Let's start by defining these plans...
What is Medicare?
Medicare is the federal health insurance program primarily for the benefit of people who are age 65 or older, but also for those younger with disabilities and End-Stage Renal Disease (kidney failure). Traditional Medicare includes Medicare Part A (Hospital Insurance) and Medicare Part B (Medical Insurance). This will provide coverage for things like hospital stays (up to 60 days), lab tests and X-Rays, surgery, therapy, doctor visits, vaccinations, and more.
You usually pay a co-insurance cost of 20% of Medicare-approved services when you receive services. For those looking for drug prescription service, you may also add Part D (Drug Plan). While Part D plans can vary in cost and coverage, they must provide a standard level of coverage set by Medicare. It is very important to check the "formulary" annually to ensure your current prescriptions are covered.
Did you know that up to 44% of medical costs in retirement are paid to expenses like co-payments, co-insurance, and deductibles for doctor’s visits, according to Fidelity Benefits Consulting? For that reason, many people will purchase a Medicare Supplement policy, often referred to as “Medigap,” for assistance in paying additional costs like copayments, coinsurance, and deductibles. For the most comprehensive coverage, many individuals seek to have Medicare Parts A, B, and D, along with a "Supplemental Policy."
Everyone with traditional Medicare (Medicare Parts A and B) receives the same benefits. There are no networks, copays, waiting periods, or pre-existing condition limitations (assuming you enroll on time). You can see any doctor that accepts Medicare, and any out-of-pocket costs remain the same.
What is Medicare Advantage?
Many have become increasingly interested in Medicare Advantage and its "perks," but we advise clients to approach it cautiously. When you purchase Medicare Advantage, you opt out of traditional Medicare (Parts A, B and D), and your care is covered by one policy, the Advantage plan. When comparing the differences between traditional Medicare with a supplemental policy and Medicare Advantage, it is important to note that these all-in-one managed care plans are offered through for-profit, private insurers like United Health Care and Anthem.
While lower costs today and added benefits may appear attractive, we recommend taking a long-term approach to your healthcare considerations. These "bundled plans" include Part A, Part B, and usually Part D, often at far lower costs today. Medicare Advantage plans may also offer some "extra benefits" as well that traditional Medicare does not cover like vision, hearing, dental, fitness, etc.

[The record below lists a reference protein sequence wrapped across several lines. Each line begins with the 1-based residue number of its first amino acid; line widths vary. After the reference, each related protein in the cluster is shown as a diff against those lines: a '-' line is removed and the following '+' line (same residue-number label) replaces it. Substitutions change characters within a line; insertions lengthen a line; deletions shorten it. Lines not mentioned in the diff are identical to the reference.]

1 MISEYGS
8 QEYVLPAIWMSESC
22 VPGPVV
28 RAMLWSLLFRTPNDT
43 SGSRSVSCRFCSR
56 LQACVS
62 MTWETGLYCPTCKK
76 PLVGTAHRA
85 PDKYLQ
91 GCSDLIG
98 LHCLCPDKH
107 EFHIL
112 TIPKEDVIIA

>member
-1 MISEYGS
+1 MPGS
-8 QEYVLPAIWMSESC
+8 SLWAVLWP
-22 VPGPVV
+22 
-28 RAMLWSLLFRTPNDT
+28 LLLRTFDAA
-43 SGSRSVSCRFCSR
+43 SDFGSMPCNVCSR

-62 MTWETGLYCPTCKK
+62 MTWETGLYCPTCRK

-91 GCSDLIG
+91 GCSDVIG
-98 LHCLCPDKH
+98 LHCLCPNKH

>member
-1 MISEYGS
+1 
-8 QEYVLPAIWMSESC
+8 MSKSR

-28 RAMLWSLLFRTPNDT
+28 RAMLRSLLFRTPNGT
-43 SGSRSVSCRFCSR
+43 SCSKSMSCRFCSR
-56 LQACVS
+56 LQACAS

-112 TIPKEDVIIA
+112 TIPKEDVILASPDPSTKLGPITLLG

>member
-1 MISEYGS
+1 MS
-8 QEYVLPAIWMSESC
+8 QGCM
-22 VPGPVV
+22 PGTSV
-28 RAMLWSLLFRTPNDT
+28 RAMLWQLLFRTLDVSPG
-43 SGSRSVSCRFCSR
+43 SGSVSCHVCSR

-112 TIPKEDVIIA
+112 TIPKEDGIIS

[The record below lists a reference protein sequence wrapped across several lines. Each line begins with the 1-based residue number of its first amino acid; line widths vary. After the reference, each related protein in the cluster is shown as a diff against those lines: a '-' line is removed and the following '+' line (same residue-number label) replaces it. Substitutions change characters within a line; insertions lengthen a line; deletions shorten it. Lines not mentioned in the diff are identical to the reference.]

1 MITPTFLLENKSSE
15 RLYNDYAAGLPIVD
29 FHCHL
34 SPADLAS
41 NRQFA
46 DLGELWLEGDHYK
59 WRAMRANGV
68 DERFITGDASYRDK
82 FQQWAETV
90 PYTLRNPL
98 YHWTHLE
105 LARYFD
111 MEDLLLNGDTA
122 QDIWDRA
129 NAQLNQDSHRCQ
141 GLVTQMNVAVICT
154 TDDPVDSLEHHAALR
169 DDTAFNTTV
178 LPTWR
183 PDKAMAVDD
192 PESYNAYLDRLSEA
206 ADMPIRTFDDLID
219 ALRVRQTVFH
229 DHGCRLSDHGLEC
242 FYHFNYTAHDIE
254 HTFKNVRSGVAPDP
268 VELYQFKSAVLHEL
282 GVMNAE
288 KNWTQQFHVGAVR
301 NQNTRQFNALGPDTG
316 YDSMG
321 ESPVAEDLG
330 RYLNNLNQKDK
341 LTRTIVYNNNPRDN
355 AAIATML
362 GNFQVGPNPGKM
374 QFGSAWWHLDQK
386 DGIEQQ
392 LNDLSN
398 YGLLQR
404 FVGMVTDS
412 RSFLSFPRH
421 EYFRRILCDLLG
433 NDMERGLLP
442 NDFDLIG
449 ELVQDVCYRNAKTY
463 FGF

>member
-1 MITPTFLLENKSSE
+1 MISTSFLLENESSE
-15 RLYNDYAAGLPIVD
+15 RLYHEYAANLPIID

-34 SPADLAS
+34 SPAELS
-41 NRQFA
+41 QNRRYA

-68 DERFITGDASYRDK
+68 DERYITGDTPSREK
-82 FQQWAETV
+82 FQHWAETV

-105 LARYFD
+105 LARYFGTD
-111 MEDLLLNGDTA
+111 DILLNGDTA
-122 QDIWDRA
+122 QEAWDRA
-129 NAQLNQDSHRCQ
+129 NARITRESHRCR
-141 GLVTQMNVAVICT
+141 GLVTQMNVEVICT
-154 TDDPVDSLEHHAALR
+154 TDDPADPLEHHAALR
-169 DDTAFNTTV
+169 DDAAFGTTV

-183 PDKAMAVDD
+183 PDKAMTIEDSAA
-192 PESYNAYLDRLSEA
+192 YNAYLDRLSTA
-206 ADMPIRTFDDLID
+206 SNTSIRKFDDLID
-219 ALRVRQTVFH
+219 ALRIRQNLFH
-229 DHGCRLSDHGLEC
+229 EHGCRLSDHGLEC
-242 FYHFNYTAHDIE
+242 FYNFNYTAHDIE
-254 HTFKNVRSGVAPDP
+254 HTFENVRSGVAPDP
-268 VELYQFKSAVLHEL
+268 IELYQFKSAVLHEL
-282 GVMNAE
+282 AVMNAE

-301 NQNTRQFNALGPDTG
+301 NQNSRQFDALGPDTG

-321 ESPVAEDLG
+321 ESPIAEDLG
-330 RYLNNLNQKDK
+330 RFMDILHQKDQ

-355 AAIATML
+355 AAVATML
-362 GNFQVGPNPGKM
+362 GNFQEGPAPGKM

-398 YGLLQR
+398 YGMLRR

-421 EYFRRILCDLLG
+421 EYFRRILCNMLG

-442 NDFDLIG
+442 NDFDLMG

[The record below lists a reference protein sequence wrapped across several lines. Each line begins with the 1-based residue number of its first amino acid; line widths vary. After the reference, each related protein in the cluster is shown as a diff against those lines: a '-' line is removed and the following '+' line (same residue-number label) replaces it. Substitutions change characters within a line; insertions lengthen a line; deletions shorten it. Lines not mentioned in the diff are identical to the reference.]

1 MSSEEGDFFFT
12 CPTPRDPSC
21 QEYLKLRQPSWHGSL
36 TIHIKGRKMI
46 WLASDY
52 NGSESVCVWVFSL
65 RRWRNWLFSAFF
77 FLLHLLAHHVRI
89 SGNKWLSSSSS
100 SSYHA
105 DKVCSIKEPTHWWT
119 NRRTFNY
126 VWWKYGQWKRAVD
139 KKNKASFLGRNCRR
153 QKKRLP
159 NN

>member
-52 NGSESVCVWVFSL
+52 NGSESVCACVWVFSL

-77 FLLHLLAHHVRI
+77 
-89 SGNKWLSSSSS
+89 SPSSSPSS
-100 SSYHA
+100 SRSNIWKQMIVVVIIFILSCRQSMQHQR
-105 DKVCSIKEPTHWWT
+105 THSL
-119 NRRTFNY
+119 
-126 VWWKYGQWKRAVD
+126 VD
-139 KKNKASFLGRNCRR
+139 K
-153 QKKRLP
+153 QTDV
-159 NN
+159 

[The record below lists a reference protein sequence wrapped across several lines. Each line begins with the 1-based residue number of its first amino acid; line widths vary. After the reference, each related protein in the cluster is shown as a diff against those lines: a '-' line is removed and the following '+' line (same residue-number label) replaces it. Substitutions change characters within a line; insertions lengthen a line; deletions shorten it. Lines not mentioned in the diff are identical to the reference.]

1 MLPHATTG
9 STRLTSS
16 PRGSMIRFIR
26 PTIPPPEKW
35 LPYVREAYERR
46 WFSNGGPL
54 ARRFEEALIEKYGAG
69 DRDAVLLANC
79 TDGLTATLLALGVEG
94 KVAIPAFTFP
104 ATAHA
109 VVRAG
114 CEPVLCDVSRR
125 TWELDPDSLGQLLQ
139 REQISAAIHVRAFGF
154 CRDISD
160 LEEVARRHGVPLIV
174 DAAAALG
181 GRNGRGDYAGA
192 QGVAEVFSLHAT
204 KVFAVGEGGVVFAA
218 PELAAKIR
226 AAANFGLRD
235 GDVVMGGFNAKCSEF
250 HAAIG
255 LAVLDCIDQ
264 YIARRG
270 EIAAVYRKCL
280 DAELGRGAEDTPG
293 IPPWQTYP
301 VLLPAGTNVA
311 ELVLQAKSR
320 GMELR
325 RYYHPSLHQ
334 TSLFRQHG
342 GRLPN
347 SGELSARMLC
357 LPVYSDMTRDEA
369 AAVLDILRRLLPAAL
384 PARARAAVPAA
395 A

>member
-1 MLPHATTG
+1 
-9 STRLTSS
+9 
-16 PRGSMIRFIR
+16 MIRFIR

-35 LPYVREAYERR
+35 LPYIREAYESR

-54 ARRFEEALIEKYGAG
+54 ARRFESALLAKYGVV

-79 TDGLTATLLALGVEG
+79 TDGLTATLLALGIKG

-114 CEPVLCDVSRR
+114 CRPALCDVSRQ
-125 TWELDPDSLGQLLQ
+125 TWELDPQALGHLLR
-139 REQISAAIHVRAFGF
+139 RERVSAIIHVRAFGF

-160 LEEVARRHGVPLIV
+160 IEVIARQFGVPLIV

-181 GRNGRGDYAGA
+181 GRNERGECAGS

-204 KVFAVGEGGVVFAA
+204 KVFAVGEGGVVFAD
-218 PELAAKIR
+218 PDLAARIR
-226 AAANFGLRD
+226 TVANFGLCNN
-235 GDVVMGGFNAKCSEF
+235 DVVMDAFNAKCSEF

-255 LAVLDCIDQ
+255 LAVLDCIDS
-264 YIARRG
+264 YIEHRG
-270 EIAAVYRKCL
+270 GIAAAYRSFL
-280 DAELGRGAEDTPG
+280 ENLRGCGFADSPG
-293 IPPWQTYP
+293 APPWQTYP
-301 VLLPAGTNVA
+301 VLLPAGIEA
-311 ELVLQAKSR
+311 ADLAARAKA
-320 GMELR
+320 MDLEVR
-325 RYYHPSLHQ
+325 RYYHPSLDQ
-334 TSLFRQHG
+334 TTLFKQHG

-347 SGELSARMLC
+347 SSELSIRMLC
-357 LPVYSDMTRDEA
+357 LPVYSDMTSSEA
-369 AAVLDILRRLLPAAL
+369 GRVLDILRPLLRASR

At age 65, with a clean bill of health and little-to-no drug prescriptions, this may sound like a highly attractive offering!
So, what is the catch?
Medicare Advantage Plans have annual contracts with Medicare, which is where they receive their funding. Each plan can charge different out-of-pocket costs and have different rules for how you qualify for and receive services, which can change annually. If you opt for Medicare Advantage and remain on the plan for over one year, you will need to prove "insurability" should you decide to change over to traditional Medicare.
Additionally, Medicare Advantage plans often have limited provider networks, which makes seeing a specialist much more challenging. Oftentimes, it's not until someone gets sick and needs help while enrolled in a Medicare Advantage Plan that they learn how their plan has changed and they no longer qualify for the services they need. It is important to consider if you wish to play "hopscotch" with your medical care needs as you continue to age.
What should I consider when evaluating my options?
- How much money will I need to fund my healthcare expenses in retirement?
- How do Medicare and Medicare Advantage work? How do I evaluate my options?
- When do I sign up?
- How do I avoid penalties?
- What do the various plans cover and not cover?
- I am considering transitioning from Medicare Advantage to Medicare. What should I know?
- Do I need prescription drug coverage? What is the “formulary” and how do I evaluate it?
- What will my out-of-pocket costs be?
- What are Income Related Monthly Adjustment Amounts (IRMAA), and how does it apply to me?
- How do I coordinate Medicare planning with Social Security and retirement income?
If any of these questions apply to you,
click here for some Medicare checklists.